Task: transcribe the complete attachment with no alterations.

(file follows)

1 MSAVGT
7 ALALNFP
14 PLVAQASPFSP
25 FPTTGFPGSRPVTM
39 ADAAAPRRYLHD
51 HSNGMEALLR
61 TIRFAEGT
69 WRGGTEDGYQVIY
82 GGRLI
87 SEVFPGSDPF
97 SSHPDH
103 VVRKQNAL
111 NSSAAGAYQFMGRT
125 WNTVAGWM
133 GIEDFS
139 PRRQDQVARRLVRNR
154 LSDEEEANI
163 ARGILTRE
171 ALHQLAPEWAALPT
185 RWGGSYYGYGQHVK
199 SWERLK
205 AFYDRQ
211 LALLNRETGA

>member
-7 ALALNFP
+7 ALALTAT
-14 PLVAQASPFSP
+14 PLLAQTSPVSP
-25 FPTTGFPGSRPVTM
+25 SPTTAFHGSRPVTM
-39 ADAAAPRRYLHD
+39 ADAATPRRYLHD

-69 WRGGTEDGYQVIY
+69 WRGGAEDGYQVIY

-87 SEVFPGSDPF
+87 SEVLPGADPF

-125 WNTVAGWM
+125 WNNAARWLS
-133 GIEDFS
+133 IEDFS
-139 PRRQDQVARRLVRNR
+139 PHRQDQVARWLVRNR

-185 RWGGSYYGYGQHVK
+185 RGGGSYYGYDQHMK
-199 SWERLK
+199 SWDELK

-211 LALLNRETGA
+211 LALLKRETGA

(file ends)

1 MSAVGT
7 ALALNFP
14 PLVAQASPFSP
25 FPTTGFPGSRPVTM
39 ADAAAPRRYLHD
51 HSNGMEALLR
61 TIRFAEGT
69 WRGGTEDGYQVIY
82 GGRLI
87 SEVFPGSDPF
97 SSHPDH
103 VVRKQNAL
111 NSSAAGAYQFMGRT
125 WNTVAGWM
133 GIEDFS
139 PRRQDQVARRLVRNR
154 LSDEEEANI
163 ARGILTRE
171 ALHQLAPEWAALPT
185 RWGGSYYGYGQHVK
199 SWERLK
205 AFYDRQ
211 LALLNRETGA

>member
-7 ALALNFP
+7 ALALTAT
-14 PLVAQASPFSP
+14 PLLAQTSPVSP
-25 FPTTGFPGSRPVTM
+25 SPTTAFHGSRPVTM
-39 ADAAAPRRYLHD
+39 ADAATPRRYLHD

-69 WRGGTEDGYQVIY
+69 WRGGAEDGYQVIY

-87 SEVFPGSDPF
+87 SEVLPGADPF

-125 WNTVAGWM
+125 WNNAARWLS
-133 GIEDFS
+133 IEDFS
-139 PRRQDQVARRLVRNR
+139 PHRQDQVARWLVRNR

-185 RWGGSYYGYGQHVK
+185 RGGGSYYGYDQHMK
-199 SWERLK
+199 SWDELK

-211 LALLNRETGA
+211 LALLKRETGA